It’s a cardinal human experience: Someone we love dies, and we grieve the loss. This powerful emotion has inspired scores of poets, from Aeschylus to Jay-Z, and serves as the central metaphor of humanity for at least one of the world’s major religions.
In contemporary Western psychology, however, bereavement represents a conundrum. A depressed mood, diminished pleasure in normal activities, disrupted appetite and sleep patterns, thoughts of death—these are the hallmarks of bereavement. And they’re also the measures clinicians use to diagnose treatable depression. This confusion is reopening the debate over what constitutes mental health.
At the heart of the debate, according to Scientific American (June 2011), are proposed changes to the fifth edition of the Diagnostic and Statistical Manual of Mental Disorders (DSM), due in 2013. The DSM is a descriptive document that lists behaviors associated with various disorders. Doctors can compare these lists to the behavior of patients to make an informed—yet by definition, subjective—diagnosis of mental illness.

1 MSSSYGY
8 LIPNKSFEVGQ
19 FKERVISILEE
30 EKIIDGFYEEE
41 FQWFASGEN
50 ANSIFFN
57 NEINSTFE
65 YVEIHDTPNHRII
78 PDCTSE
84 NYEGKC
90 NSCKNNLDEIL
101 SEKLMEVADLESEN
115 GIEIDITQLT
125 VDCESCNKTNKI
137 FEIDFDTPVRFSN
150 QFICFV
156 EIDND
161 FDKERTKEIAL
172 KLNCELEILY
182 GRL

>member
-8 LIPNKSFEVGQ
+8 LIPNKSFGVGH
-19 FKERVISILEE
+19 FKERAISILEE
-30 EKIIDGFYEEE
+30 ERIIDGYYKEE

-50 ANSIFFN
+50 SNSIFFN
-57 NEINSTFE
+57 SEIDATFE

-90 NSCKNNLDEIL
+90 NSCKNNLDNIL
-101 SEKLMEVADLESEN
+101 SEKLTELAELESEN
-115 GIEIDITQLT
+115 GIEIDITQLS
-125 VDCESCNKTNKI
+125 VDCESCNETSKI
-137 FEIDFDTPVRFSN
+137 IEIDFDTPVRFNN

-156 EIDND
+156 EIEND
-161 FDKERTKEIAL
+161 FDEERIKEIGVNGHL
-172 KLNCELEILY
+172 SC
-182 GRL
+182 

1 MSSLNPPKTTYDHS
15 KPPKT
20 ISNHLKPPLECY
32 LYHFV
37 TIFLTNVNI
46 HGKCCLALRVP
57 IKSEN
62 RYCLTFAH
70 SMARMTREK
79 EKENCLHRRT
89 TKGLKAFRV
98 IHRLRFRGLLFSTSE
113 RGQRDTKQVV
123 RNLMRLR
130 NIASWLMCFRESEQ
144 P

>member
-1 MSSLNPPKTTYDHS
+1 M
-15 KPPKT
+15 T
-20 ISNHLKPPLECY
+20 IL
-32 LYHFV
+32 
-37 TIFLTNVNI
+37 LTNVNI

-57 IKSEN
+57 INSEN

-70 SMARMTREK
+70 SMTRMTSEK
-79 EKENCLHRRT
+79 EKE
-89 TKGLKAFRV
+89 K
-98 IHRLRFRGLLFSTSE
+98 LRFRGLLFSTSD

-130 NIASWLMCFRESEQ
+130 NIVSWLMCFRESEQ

Because bereavement and clinical depression share overlapping symptoms, the current version of the DSM prohibits prescribing psychiatric medications until two months after the death of a loved one. In the proposed DSM-5, this period is reduced to just two weeks.
Allen Frances, the Duke University School of Medicine psychiatrist who served as lead author of the current rules, calls the change “a disaster.” Symptoms like sadness and loss of appetite are “completely typical of normal grieving, but DSM-5 would instead label you with a mental disorder,” Frances told the Montreal Gazette (April 18, 2011).
Other critics contend that the revision has more to do with our attitudes toward bereavement than with medical evidence. “Many of the mental illnesses in the DSM are social constructions that are based on the cultural zeitgeist at the moment,” Leeat Granek, a psychologist and critic of the change, told McGill Daily (March 3, 2011). “We already live in a culture that is intolerant of grief and loss in general. The message is often, ‘You need to move on, you need to see someone.’ ” The real problem, she maintains, isn’t mental health, but the erosion of community structures—family, friends, churches—that can help us bear the pain of our losses.
Have something to say? Send a letter to email@example.com. This article first appeared in the November-December 2011 issue of Utne Reader.